No great overhaul but breathing room for store improvements
THE long awaited results of the Scottish Government review on business rates has been delivered by review chair Ken Barclay, with no signs of a significant overhaul of the current system.
Barclay, who was appointed to lead the review in March 2016, has laid out a number of recommendations for consideration by Scottish Government ministers to improve the non-domestic rates systems.
Recommendations made by the Barclay Commission include more frequent revaluations, a reduction in the large business supplement, a “business growth accelerator” which would delay rate increases following the expansion or improvement of an existing business, a relief package for town centres, and tougher sanctions for businesses who do not provide necessary information to Assessors.
Speaking on behalf of the review group, chair Ken Barclay said: “We received input from hundreds of stakeholders across Scotland and further afield and are grateful for their invaluable insight.
“Although the feedback indicated a number of common themes and concerns, there was no strong appetite for a significant overhaul of the current property-based tax system.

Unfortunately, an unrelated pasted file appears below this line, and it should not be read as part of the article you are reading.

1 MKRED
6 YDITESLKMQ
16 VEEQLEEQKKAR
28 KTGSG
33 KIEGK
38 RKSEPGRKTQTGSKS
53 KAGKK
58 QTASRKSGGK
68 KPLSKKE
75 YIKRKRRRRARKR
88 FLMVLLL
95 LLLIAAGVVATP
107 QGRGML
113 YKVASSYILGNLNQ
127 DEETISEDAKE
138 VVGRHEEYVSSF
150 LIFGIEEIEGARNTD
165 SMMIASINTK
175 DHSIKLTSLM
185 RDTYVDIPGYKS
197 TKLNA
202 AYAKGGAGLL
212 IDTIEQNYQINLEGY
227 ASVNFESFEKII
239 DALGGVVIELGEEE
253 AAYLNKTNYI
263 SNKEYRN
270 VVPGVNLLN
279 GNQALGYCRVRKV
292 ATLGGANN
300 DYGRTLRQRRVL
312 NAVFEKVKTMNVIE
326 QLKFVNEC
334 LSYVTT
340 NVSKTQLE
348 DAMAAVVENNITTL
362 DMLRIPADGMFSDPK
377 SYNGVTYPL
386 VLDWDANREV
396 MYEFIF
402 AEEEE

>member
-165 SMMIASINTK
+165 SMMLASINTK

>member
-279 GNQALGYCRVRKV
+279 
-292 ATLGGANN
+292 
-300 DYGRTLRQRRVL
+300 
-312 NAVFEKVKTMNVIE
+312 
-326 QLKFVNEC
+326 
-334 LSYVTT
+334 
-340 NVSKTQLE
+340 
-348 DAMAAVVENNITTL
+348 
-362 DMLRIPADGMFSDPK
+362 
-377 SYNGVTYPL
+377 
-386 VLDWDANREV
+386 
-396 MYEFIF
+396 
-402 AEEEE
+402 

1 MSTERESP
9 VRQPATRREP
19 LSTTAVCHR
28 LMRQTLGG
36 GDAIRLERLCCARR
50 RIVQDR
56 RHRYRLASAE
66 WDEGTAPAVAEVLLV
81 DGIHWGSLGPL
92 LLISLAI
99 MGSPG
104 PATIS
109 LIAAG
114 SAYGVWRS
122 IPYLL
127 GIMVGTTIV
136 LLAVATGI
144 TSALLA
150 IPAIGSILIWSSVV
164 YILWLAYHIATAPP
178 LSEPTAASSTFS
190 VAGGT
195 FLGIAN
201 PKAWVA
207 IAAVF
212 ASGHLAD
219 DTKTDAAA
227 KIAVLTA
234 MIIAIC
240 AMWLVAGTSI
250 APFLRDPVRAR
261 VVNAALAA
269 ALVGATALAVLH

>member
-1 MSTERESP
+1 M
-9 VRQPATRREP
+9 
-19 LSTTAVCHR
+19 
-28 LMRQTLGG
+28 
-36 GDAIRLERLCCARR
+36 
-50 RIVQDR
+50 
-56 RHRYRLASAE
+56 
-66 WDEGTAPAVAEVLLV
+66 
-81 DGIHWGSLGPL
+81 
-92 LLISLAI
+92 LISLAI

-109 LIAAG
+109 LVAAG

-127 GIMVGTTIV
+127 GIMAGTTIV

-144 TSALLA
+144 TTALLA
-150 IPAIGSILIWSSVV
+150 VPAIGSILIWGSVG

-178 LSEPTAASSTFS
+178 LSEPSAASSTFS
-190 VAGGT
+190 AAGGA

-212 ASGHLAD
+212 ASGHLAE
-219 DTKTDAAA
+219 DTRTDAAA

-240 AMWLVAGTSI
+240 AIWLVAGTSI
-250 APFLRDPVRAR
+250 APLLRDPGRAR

“Many wished to remove barriers to investment and our Business Growth Accelerator would do just that. By removing the burden of rates for 13 months for anyone who improves their property, we hope to stimulate growth and bring forward investment that may have otherwise been marginal.
“New build property will also benefit from a tax break of one year, creating some breathing space for both developers and occupiers and providing a better environment for new ventures to get off the ground.
“More frequent revaluations will help reduce shocks to the system and we also believe that the large business supplement should be reduced.”
The Barclay Commission review of business rates was announced in December 2015 by deputy first minister John Swinney following calls from business owners and trade groups that the current system is unfair.
• More reaction to follow in Scottish Grocer, September 2017